Father Michel stood in line with the other priests. Like him, they were all recently summoned to Cardinal Jonaton Thibaut’s castle to hear an official decree. Unlike the others, Father Michel had not come willingly. Guards seized him from his humble, rural church before he could even respond to the messenger. Their only explanation: “It is an extremely urgent matter”.
The priests waited outside the entryway to the opulent receiving room. Deep within blazed two roaring fires, and the scalding heat was felt all the way across the enormous chamber.
Twin-robed valets motioned for the dozen men to step forward. They passed by a small audience of lords and ladies, wealthy landowners, high-ranking government officials and their families, who also had gathered for the announcement.
At the end of the receiving room sat the Cardinal between the dual infernos. Each burst from a large cauldron with a recently refashioned chimney above to ventilate the smoke. One of the robed men cautioned the group not to come too close.
The priests knelt in a line before the Cardinal, whose ivory robes and miter were stained with ash and soot. Sweat streamed down the sides of his face as his thunderous voice erupted. “This is an official decree to the diocese!” Several young scribes hastily took notes as their spiritual leader continued. “Through the manipulations of heavenly bodies, pestilence has been sent down upon mankind for our correction by the just wrath of God. The planets of Saturn and Mars and Jupiter aligned themselves three years ago to give us a portent of what has become. No one knows with certainty whose sins have summoned this retribution. Be it good men, the heathens, or the lot of us all.
“The cities are rampant with death. Word has come. Ninety-six hundred have died in Florence alone. Eight hundred perish each day in Paris, six hundred daily in Vienna. Even our dear Pope’s fair city of Avignon releases four hundred souls a day upon the average.
“Neither counsel of physician nor virtue of medicine appears to avail it. Not only do few recover thereof, but well-nigh most die within the third day after the appearance of egg-sized swellings — plague-boils — on the groin or armpits or necks. The malady appears to spread by a simple touch or a sideways glance from the infected. Crowded cities are the most vulnerable.”
He gestured to the caldrons on either side and continued. “We must protect ourselves and the sanctity of this diocese. Pope Clement uses fire to purify the air, and thus, we do, too. Other governments have passed regulations prohibiting funerals and the right to travel freely, thus we do. Many have sealed themselves within sanctuaries to avoid all others, and thus, we do. Until the Great Pestilence subsides, this castle will remain isolated. This is my order!”
Father Michel lifted his bowing head. Underneath the thick mop of black locks was a long face, olive in tone with crisp, blue eyes. Shocked, he shuddered as the Cardinal finished his speech.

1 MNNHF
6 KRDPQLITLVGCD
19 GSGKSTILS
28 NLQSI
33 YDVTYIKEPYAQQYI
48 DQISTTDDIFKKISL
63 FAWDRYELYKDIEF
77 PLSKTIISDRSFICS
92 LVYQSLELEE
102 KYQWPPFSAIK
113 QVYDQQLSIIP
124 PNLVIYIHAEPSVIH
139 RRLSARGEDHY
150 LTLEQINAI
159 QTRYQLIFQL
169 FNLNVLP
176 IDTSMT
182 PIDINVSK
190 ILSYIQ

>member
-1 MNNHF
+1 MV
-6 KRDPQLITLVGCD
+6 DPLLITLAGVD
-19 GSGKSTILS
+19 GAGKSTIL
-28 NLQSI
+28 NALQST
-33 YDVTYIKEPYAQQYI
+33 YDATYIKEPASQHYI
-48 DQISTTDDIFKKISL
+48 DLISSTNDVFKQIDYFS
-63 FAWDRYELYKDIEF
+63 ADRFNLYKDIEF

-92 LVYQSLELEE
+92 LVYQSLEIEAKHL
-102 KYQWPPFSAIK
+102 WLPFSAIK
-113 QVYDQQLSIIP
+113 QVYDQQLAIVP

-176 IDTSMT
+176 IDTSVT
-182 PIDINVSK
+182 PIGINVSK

“We will no longer travel outside these walls to tend to the sick and then return. No more will we share Sunday worship with the masses. No more will we have contact of any fashion with anyone from the outside until the peste subsides. All gathered here are welcome to stay and seek sanctuary within these fortified walls. Any who leave, though, nary will be allowed to reenter.”
The ramification of the Cardinal’s words soaked into the huddled crowd. There was an oppressive silence at first, and then a twitter of whispers and gasps. One brave priest asked, “Your Eminence, surely you don’t mean we’re not offering last rites?”
“That is exactly what I mean,” said the Cardinal; his voice was flat.
“Sire, how can we abandon so many? In this dark hour, it is more imperative than ever for us to minister to the dead and the dying,” another priest protested as he clutched his rosary beads.
“The dead and the dying will be absolved of their sins. Word has been passed down from Avignon — all who die of infection are saved. These are Pope Clement the Sixth’s wishes,” Cardinal Thibaut said. “He also instructs us to take measures to protect ourselves and the inner workings of the church. Jews, gypsies, witches, evil cults such as the flagellants roam the countryside infecting all they come into contact with. We’re safe here, and our solitude will ensure that the infrastructure of the Church and government remains secure. You all should consider yourselves blessed for being among the chosen few to have this fortified castle as sanctuary.”
Someone from the back of the room called out, “Pope Clement issued a Papal Bull declaring there is no proof the Jews spread the malady; their numbers are perishing like ours!”
The Cardinal answered, “In the castle of Chillon on Lake Geneva, Jews confessed to poisoning the wells in Venice to spread the peste. In St. Etienne, they are accused of the same. Even among our own diocese, we have proof that Jews are responsible for infecting our towns with the malady. Right here, in this room, is a culprit who allowed a diseased band of heathens to infect his congregation. The Pope must speak in political terms. But we know the truth, don’t we Father Michel?”
A jolt shot through the simple parish priest as the Cardinal addressed him. Father Michel meekly asked, “Your Eminence?”
“Tell them, Father Michel. Stand and tell everyone how you were deceived by the Jews who came to your church. Tell them how you took them in and let them poison your congregation.”